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Hatch-Waxman Patent Term Extension May Be Applied to a Patent Subject to a Terminal Disclaimer

March 29, 2007
Main Ph.D., Denise

Decision icon Decision

Last Month at the Federal Circuit - April 2007

Judges: Linn (author), Friedman, Plager

[Appealed from: D.N.J., Judge Cooper]

In Merck & Co. v. Hi-Tech Pharmacal Co., No. 06-1401 (Fed. Cir. Mar. 29, 2007), the Federal Circuit affirmed the district court’s holding that a patent term extension under the Hatch-Waxman Act, 35 U.S.C. § 156, may be applied to a patent subject to a terminal disclaimer filed to overcome an obviousness-type double-patenting rejection.

Merck & Company, Inc. (“Merck”) is the owner of U.S. Patent No. 4,797,413 (“the ’413 patent”), filed on June 26, 1987, which covers the drug dorzolamide, a carbonic anhydrase inhibitor, marketed by Merck under the trademark TRUSOPT®. During prosecution of the ’413 patent, the applicants filed a terminal disclaimer under 35 U.S.C. § 253 to overcome an obviousness-type double-patenting rejection over an earlier Merck patent, U.S. Patent No. 4,677,115 (“the ’115 patent”), which issued on June 30, 1987. Pursuant to the terminal disclaimer, any term of the ’413 patent extending beyond June 30, 2004 (seventeen years from the ’115 patent issuance), was relinquished.

Following the 1994 enactment of the Uruguay Round Agreement Act (“URAA”), the term of a patent in force was extended to the greater of twenty years from the filing date or seventeen years from the date of issue. As provided by the new law, the expiration dates of both the ’115 patent and the ’413 patent were extended to December 12, 2004 (twenty years after the filing date of the ’115 patent).

After the FDA’s regulatory review and approval of TRUSOPT®, Merck listed the ’413 patent in the Orange Book, providing notice that TRUSOPT® was covered by a patent as required by the FDA. Merck then requested and was granted from the PTO a Hatch-Waxman extension pursuant to 35 U.S.C. § 156, resetting the expiration date of the ’413 patent to April 28, 2008. Section 156 provides for the patent term of a patent listed in the Orange Book to be extended for the period of time the related product is delayed from the market by the FDA’s regulatory review.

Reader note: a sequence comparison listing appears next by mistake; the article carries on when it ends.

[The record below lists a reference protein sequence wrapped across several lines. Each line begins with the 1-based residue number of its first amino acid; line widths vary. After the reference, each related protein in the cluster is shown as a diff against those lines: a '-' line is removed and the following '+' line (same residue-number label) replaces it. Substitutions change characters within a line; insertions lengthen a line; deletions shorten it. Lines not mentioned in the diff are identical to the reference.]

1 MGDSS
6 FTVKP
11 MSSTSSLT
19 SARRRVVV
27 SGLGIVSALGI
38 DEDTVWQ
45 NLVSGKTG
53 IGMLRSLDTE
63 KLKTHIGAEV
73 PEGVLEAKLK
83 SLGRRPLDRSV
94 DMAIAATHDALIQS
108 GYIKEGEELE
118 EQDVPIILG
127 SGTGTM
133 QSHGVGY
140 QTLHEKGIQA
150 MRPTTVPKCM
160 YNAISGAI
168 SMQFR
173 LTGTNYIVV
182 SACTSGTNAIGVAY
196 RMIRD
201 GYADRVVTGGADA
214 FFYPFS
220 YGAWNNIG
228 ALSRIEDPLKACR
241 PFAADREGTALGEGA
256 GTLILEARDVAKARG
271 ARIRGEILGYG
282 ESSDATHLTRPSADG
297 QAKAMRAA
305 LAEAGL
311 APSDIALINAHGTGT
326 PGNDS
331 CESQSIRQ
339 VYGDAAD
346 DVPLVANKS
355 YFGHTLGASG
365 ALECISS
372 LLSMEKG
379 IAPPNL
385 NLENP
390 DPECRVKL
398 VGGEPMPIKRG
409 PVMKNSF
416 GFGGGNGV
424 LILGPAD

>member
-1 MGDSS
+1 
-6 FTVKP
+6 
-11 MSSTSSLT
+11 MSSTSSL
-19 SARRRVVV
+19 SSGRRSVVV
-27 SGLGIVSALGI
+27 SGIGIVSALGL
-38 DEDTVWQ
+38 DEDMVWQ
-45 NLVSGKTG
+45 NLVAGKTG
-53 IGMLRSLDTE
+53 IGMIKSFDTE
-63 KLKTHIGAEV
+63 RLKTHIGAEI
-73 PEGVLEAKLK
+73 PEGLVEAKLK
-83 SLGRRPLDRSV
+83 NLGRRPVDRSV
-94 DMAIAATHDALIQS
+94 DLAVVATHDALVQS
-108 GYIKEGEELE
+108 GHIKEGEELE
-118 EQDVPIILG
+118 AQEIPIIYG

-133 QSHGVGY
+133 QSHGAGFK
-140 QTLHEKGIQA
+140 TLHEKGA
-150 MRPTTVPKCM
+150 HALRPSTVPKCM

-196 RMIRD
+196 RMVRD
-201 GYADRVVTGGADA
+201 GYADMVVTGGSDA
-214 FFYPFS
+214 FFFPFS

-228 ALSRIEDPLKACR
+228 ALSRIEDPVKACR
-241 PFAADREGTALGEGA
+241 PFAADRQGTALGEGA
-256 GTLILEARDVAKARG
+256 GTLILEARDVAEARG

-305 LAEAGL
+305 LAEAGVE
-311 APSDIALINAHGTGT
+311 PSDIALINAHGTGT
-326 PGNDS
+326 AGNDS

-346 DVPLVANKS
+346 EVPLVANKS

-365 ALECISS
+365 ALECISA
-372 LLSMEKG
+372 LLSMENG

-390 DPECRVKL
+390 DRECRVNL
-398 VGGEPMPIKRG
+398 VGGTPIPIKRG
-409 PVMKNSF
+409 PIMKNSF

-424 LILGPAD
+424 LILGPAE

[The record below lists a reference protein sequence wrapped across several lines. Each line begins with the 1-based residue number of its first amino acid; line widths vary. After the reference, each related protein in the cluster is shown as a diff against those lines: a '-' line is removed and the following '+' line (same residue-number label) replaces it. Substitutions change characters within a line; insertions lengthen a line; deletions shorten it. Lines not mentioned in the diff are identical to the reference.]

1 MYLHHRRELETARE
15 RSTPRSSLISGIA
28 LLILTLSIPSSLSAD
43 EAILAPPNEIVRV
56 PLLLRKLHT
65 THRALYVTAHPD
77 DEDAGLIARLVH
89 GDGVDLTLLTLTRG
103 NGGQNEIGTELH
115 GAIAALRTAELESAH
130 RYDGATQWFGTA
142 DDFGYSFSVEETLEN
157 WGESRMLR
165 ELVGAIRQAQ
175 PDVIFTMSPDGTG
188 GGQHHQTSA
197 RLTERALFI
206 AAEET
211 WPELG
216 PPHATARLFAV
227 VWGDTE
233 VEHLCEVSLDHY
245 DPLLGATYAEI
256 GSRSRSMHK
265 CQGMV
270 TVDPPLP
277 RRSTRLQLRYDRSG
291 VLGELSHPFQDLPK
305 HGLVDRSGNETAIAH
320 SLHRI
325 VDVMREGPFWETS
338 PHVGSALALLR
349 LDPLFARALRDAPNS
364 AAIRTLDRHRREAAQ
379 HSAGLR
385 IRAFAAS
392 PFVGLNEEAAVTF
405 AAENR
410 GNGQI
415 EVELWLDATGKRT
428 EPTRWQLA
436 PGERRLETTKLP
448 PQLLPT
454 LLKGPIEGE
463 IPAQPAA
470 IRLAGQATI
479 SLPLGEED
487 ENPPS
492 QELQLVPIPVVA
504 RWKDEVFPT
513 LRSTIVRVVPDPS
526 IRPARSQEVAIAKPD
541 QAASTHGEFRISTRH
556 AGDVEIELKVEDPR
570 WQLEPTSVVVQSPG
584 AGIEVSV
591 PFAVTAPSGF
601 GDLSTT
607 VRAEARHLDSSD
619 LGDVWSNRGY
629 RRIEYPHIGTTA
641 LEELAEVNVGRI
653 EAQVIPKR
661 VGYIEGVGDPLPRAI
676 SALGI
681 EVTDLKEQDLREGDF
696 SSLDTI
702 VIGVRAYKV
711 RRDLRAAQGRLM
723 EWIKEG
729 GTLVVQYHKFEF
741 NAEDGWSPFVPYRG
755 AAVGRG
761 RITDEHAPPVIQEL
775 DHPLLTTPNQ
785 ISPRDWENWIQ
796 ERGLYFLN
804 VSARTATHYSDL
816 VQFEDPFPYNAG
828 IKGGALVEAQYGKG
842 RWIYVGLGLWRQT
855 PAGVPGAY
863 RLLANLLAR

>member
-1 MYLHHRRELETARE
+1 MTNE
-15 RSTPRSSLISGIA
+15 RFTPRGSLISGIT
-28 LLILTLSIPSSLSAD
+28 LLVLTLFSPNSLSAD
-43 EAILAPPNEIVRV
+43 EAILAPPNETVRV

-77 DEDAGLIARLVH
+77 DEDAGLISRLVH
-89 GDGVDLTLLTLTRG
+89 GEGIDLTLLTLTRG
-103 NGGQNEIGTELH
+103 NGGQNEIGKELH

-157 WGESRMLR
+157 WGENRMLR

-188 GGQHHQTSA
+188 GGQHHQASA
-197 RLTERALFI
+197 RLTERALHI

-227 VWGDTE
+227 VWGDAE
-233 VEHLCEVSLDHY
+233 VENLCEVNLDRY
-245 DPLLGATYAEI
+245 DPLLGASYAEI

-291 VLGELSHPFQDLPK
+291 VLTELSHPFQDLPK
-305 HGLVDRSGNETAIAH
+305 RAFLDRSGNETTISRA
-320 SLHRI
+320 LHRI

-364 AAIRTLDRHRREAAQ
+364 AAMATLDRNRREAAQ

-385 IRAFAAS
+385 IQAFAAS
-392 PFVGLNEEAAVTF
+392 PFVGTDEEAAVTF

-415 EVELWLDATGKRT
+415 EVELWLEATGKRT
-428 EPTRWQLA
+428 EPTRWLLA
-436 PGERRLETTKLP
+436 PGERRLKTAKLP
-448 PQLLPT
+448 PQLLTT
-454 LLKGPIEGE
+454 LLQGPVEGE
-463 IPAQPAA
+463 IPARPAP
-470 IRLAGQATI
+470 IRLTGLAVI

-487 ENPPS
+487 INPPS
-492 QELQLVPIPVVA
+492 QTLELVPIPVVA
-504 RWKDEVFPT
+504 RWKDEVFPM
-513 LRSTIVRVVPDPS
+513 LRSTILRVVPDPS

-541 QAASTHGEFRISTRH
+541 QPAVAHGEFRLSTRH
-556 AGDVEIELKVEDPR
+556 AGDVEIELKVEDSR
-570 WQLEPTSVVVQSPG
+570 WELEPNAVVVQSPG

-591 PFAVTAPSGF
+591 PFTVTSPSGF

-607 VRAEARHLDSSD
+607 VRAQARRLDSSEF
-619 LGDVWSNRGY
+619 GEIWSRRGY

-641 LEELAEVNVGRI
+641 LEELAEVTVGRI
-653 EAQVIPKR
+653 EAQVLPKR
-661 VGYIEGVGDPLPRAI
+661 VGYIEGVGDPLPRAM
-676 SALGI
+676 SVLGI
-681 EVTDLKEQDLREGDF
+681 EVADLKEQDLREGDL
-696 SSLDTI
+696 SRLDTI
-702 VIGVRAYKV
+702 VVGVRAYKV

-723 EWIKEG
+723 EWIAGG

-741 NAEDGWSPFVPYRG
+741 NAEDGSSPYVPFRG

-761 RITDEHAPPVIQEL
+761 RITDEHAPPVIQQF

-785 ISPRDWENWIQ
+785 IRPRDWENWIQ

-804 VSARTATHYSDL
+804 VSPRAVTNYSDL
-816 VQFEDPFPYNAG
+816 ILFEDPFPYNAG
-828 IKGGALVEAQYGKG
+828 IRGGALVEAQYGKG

On January 18, 2006, Merck sued Hi-Tech Pharmacal Company, Inc. (“Hi-Tech”), alleging infringement of the ’413 patent after Hi-Tech filed two ANDAs seeking FDA approval to market dorzolamide as eye drops before the expiration of the ’413 patent. Hi-Tech filed a motion to dismiss on the ground that the ’413 patent was unenforceable, having expired on December 12, 2004. Merck cross-moved for judgment that the terminal disclaimer did not disclaim the Hatch-Waxman term extension.

Denying Hi-Tech’s motion to dismiss and granting Merck’s motion for judgment on the pleadings, the district court enjoined Hi-Tech from marketing its generic dorzolamide product until April 28, 2008, the expiration date of the ’413 patent.

On appeal, the Federal Circuit analyzed the language of § 156, explaining that § 156 is silent as to whether a patent with a terminal disclaimer is excluded from the benefit of a Hatch-Waxman extension, yet § 154 explicitly states that the patent will not benefit from patent term adjustment for PTO delay. Thus, the Court concluded that it can be inferred that § 156 does not exclude the benefit of a Hatch-Waxman extension. In support of its conclusion, the Court cited the ruling in Leatherman v. Tarrant County Narcotics Intelligence & Coordination Unit, 507 U.S. 163, 168 (1993), where the Supreme Court held that an express requirement in a federal rule not included in a later federal rule indicates that the later federal rule does not have the same requirement. Additionally, the Court noted that “the mandate in § 156 that the patent term shall be extended if the requirements enumerated in that section are met, support[s] the conclusion that a patent term extension under § 156 is not foreclosed by a terminal disclaimer.” Slip op. at 9 (emphasis in original).

Rejecting Hi-Tech’s argument that to allow the Hatch-Waxman extension was to nullify the terminal disclaimer, the Federal Circuit found that there was no conflict between the terminal disclaimer under § 253 and the Hatch-Waxman extension under § 156. Rather, the two statutes are applied together where the Hatch-Waxman extension is calculated from the expiration date resulting from the terminal disclaimer, not from the date the patent would have expired without the terminal disclaimer.